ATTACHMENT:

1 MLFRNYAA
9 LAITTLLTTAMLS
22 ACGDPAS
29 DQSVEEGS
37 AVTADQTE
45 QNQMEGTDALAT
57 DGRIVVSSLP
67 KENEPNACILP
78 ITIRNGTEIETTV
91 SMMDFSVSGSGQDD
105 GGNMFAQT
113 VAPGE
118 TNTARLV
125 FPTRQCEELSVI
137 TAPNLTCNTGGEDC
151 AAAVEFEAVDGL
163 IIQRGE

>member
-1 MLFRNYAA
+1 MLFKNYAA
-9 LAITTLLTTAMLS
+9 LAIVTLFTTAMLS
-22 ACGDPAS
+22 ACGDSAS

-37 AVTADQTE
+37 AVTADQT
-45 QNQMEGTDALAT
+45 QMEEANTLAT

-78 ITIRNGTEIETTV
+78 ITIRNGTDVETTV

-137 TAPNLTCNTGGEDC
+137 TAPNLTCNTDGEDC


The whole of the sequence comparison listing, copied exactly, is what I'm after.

1 MLFRNYAA
9 LAITTLLTTAMLS
22 ACGDPAS
29 DQSVEEGS
37 AVTADQTE
45 QNQMEGTDALAT
57 DGRIVVSSLP
67 KENEPNACILP
78 ITIRNGTEIETTV
91 SMMDFSVSGSGQDD
105 GGNMFAQT
113 VAPGE
118 TNTARLV
125 FPTRQCEELSVI
137 TAPNLTCNTGGEDC
151 AAAVEFEAVDGL
163 IIQRGE

>member
-1 MLFRNYAA
+1 MLFKNYAA
-9 LAITTLLTTAMLS
+9 LAIVTLFTTAMLS
-22 ACGDPAS
+22 ACGDSAS

-37 AVTADQTE
+37 AVTADQT
-45 QNQMEGTDALAT
+45 QMEEANTLAT

-78 ITIRNGTEIETTV
+78 ITIRNGTDVETTV

-137 TAPNLTCNTGGEDC
+137 TAPNLTCNTDGEDC